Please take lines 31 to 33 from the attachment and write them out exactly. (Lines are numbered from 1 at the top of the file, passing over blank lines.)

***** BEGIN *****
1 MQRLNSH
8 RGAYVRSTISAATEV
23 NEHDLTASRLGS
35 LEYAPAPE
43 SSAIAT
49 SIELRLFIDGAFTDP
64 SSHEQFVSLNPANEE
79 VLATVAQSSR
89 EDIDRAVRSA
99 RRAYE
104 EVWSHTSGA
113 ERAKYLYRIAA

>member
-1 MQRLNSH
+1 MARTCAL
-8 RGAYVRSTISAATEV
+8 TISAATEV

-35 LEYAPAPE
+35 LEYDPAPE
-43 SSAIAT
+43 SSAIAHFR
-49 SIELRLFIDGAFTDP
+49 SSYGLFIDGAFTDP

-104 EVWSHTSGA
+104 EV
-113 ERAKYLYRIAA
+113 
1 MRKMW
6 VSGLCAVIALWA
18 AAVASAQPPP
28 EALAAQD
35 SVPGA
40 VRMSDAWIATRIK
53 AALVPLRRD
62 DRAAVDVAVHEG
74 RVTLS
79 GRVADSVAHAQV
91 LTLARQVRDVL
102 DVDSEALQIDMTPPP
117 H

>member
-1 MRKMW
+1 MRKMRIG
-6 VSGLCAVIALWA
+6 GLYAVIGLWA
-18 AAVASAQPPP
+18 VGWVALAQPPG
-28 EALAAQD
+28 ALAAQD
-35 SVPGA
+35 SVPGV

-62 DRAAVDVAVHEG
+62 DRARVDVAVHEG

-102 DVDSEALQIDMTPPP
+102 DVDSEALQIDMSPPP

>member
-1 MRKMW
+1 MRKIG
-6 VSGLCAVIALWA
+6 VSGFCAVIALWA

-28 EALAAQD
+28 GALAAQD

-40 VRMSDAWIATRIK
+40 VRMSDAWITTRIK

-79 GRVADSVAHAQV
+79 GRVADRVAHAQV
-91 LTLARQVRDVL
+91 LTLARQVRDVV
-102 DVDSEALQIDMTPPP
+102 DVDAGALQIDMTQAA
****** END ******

28 EALAAQD
35 SVPGA
40 VRMSDAWIATRIK